Matthew Turner started with an aside. A big aside. A brilliant aside. “Truthful things tend to be beautiful,” he said. At first glance it looks the same as the physicist that finds an equation beautiful, but there’s another layer in there. It runs both ways – not in terms of formal logic, admittedly, but by implication. Beautiful things tend to be truthful. That, Rowlands explains over dinner, was Paul Dirac’s philosophy. Apparently he’d spend ages creating beautiful, elegant equations that, shortly afterwards, were dismissed out of hand. Down the line, however, compressed and compacted and turned inside out, they were proved correct. “God,” he said, “used beautiful mathematics in creating the world.”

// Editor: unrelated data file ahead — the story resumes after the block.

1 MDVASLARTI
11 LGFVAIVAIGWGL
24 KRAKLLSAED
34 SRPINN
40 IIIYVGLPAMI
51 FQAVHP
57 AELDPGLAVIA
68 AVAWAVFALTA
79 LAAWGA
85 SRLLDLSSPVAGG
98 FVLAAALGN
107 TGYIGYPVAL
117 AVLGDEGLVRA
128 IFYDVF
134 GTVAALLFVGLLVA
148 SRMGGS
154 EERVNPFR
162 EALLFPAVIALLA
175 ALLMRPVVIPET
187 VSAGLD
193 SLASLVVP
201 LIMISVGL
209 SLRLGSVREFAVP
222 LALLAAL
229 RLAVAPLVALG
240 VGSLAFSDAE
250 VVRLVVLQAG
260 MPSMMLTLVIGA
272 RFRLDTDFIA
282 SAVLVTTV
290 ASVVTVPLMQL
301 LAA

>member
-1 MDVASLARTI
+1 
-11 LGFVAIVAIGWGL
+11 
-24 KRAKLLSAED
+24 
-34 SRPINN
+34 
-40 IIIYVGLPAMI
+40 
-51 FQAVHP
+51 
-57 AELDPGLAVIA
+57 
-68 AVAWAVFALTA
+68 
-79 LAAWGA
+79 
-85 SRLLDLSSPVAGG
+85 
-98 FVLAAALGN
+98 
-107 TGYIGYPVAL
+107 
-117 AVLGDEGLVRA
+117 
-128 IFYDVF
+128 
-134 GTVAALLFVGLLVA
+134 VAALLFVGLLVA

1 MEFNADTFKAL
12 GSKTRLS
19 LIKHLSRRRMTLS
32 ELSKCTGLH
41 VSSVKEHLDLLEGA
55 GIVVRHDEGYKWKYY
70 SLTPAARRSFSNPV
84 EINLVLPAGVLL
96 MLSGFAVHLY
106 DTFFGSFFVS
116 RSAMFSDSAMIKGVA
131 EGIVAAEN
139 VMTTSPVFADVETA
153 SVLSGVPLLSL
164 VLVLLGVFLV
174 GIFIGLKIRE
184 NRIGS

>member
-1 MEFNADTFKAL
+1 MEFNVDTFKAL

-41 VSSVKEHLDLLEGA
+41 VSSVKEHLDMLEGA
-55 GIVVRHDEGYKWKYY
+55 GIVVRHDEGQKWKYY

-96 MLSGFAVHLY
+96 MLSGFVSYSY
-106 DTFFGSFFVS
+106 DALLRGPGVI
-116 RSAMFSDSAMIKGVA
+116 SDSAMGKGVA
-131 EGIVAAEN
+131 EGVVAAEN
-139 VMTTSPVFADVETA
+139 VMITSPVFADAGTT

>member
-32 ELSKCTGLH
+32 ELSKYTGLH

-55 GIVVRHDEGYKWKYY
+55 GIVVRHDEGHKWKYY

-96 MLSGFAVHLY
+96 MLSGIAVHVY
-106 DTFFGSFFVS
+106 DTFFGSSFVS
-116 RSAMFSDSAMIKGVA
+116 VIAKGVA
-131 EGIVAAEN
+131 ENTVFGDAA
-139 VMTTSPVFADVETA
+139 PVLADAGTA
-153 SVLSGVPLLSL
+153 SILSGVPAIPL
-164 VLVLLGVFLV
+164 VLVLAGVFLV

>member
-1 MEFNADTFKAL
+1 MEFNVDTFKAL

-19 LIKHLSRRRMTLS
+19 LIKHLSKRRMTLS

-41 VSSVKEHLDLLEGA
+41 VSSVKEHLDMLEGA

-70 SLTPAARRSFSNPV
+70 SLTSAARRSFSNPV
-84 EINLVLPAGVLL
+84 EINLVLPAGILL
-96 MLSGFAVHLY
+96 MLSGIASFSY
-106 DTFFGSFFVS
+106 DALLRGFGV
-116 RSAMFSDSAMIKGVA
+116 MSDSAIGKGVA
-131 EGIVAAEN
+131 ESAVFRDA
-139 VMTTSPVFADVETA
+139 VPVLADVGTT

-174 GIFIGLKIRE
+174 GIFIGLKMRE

Let’s end today with him, then. Something Dirac said to J.R. Oppenheimer, theoretical physicist and so-called father of the bomb:

“In science one tries to tell people, in such a way as to be understood by everyone, something that no one ever knew before. But in the case of poetry, it’s the exact opposite!”

One Comment

  1. Paragraph 6 there is a spelling error of ‘two’ instead of ‘too’ which, in the context of the sentence is either genius or a genuine Freudian slip…
    Lovely article and thank you for writing up the work like this. It our writing is really vivid and I feel I am participating. Best wishes